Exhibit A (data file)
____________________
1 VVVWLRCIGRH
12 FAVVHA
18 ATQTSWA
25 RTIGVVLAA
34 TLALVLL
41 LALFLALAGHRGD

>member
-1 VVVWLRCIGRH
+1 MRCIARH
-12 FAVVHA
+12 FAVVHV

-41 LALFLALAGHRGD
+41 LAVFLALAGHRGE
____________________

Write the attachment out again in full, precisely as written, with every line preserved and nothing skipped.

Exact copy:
1 VVVWLRCIGRH
12 FAVVHA
18 ATQTSWA
25 RTIGVVLAA
34 TLALVLL
41 LALFLALAGHRGD

>member
-1 VVVWLRCIGRH
+1 MRCIARH
-12 FAVVHA
+12 FAVVHV

-41 LALFLALAGHRGD
+41 LAVFLALAGHRGE